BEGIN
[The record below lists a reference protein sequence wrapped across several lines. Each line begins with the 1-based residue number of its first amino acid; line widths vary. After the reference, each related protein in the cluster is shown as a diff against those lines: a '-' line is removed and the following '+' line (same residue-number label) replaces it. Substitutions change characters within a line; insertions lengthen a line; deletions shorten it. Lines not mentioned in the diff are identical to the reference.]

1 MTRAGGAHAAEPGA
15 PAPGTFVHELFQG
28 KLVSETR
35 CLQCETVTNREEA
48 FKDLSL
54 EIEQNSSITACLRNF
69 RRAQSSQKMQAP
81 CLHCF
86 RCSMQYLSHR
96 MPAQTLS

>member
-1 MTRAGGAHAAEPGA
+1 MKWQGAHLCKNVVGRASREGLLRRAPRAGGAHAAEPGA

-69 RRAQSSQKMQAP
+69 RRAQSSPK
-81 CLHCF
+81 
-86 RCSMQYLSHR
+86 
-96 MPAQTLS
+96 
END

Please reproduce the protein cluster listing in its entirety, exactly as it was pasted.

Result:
[The record below lists a reference protein sequence wrapped across several lines. Each line begins with the 1-based residue number of its first amino acid; line widths vary. After the reference, each related protein in the cluster is shown as a diff against those lines: a '-' line is removed and the following '+' line (same residue-number label) replaces it. Substitutions change characters within a line; insertions lengthen a line; deletions shorten it. Lines not mentioned in the diff are identical to the reference.]

1 MTRAGGAHAAEPGA
15 PAPGTFVHELFQG
28 KLVSETR
35 CLQCETVTNREEA
48 FKDLSL
54 EIEQNSSITACLRNF
69 RRAQSSQKMQAP
81 CLHCF
86 RCSMQYLSHR
96 MPAQTLS

>member
-1 MTRAGGAHAAEPGA
+1 MKWQGAHLCKNVVGRASREGLLRRAPRAGGAHAAEPGA

-69 RRAQSSQKMQAP
+69 RRAQSSPK
-81 CLHCF
+81 
-86 RCSMQYLSHR
+86 
-96 MPAQTLS
+96 